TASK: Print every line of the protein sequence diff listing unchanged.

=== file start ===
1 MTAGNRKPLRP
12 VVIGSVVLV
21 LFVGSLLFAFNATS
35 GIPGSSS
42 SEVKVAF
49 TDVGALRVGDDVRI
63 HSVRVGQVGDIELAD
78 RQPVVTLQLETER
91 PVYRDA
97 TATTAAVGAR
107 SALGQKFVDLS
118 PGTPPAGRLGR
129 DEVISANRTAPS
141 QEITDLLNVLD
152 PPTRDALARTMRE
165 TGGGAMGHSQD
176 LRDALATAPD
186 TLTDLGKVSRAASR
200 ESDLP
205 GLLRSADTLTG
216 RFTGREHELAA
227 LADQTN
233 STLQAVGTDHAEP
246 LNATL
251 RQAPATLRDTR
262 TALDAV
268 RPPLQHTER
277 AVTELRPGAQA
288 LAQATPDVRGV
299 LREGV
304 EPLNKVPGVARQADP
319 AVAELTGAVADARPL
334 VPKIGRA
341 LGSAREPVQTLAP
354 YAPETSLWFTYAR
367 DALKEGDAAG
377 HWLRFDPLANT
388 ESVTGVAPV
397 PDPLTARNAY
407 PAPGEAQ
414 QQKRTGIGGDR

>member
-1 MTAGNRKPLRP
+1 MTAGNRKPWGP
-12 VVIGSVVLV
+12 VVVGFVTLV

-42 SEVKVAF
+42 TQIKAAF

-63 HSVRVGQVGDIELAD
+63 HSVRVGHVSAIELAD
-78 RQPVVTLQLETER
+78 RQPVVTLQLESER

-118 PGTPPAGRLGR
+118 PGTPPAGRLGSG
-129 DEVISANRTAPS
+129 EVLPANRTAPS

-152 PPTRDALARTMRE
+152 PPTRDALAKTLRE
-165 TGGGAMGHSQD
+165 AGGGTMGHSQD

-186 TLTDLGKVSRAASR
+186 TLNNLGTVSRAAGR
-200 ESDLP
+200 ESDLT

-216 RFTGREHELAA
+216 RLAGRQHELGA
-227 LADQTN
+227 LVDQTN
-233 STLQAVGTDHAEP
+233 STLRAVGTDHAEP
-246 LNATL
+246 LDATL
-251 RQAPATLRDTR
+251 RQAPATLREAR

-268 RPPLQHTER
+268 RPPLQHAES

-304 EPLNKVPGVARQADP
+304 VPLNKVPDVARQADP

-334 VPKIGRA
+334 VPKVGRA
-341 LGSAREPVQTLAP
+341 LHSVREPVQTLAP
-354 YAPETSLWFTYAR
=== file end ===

1 MTAGNRKPLRP
12 VVIGSVVLV
21 LFVGSLLFAFNATS
35 GIPGSSS
42 SEVKVAF
49 TDVGALRVGDDVRI
63 HSVRVGQVGDIELAD
78 RQPVVTLQLETER
91 PVYRDA
97 TATTAAVGAR
107 SALGQKFVDLS
118 PGTPPAGRLGR
129 DEVISANRTAPS
141 QEITDLLNVLD
152 PPTRDALARTMRE
165 TGGGAMGHSQD
176 LRDALATAPD
186 TLTDLGKVSRAASR
200 ESDLP
205 GLLRSADTLTG
216 RFTGREHELAA
227 LADQTN
233 STLQAVGTDHAEP
246 LNATL
251 RQAPATLRDTR
262 TALDAV
268 RPPLQHTER
277 AVTELRPGAQA
288 LAQATPDVRGV
299 LREGV
304 EPLNKVPGVARQADP
319 AVAELTGAVADARPL
334 VPKIGRA
341 LGSAREPVQTLAP
354 YAPETSLWFTYAR
367 DALKEGDAAG
377 HWLRFDPLANT
388 ESVTGVAPV
397 PDPLTARNAY
407 PAPGEAQ
414 QQKRTGIGGDR

>member
-1 MTAGNRKPLRP
+1 MTAGNRKPWGP
-12 VVIGSVVLV
+12 VVVGFVTLV

-42 SEVKVAF
+42 TQIKAAF

-63 HSVRVGQVGDIELAD
+63 HSVRVGHVSAIELAD
-78 RQPVVTLQLETER
+78 RQPVVTLQLESER

-118 PGTPPAGRLGR
+118 PGTPPAGRLGSG
-129 DEVISANRTAPS
+129 EVLPANRTAPS

-152 PPTRDALARTMRE
+152 PPTRDALAKTLRE
-165 TGGGAMGHSQD
+165 AGGGTMGHSQD

-186 TLTDLGKVSRAASR
+186 TLNNLGTVSRAAGR
-200 ESDLP
+200 ESDLT

-216 RFTGREHELAA
+216 RLAGRQHELGA
-227 LADQTN
+227 LVDQTN
-233 STLQAVGTDHAEP
+233 STLRAVGTDHAEP
-246 LNATL
+246 LDATL
-251 RQAPATLRDTR
+251 RQAPATLREAR

-268 RPPLQHTER
+268 RPPLQHAES

-304 EPLNKVPGVARQADP
+304 VPLNKVPDVARQADP

-334 VPKIGRA
+334 VPKVGRA
-341 LGSAREPVQTLAP
+341 LHSVREPVQTLAP
-354 YAPETSLWFTYAR